I get a new turntable and dust off some old records. Vinyl Tap #39:
The death of a musical artist, whether of the emerging or the resurgent kind, seems especially unfortunate if you’ve seen him or her in person not too long before the demise. Because I had seen, as a kid back in 1966, a lively and spirited Bobby Fuller (“I Fought The Law,” "Let Her Dance") in an in-store appearance a few weeks before he was mysteriously found dead in a parked car in Hollywood, I personally found the controversial "suicide" theory implausible. And in seeing Roy Orbison in concert at the Arizona State Fair in 1988, a few months before he died of a heart attack, I shared a virtually communal experience with an audience of well-wishers happy to see a deserving pioneer in a triumphant comeback not only with the Traveling Wilburys but also with new solo album, Mystery Girl.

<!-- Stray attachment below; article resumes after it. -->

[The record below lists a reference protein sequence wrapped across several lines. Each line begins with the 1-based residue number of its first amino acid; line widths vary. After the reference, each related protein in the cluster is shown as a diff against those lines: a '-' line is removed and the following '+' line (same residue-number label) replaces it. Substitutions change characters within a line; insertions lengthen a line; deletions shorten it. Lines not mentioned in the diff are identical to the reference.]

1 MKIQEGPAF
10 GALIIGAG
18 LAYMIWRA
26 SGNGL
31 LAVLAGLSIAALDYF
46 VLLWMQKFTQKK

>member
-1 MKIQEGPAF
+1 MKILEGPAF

Lowell George, founding member and leading light of Little Feat, also succumbed to a fatal heart attack, in 1979, just as he was embarking on a promising solo career. While I didn’t see any of his early solo performances, I did catch one of the last Little Feat concerts — in their original incarnation — the year before at Santa Barbara’s Arlington Theater, just a two-block walk from where I lived at the time. It was a potent mix of the jazz-fusion direction of latter-day Little Feat and earlier George-led Dixie Chicken-style Feat - the eclectic retention of funk, R&B, country, blues, and pop that marked and was upheld in George’s first and only solo LP.
Indeed, Thanks I’ll Eat It Here sustains the lingering and bittersweet memories of that last show with an alternately celebratory and melancholic collection of songs that spotlights the soulful and silky fluidity of George’s vocals. That smooth sublimity is at a zenith in a cover of Allen Toussaint’s “What Do You Want The Girl To Do” and Ann Peebles’ “Can’t Stand The Rain.” A little more spunk and fun is found in Rickie Lee Jones’ “Easy Money,” while the off-kilter novelty of Jimmy Webb’s “Himmler’s Ring” adds a little vaudevillian spice to the variety.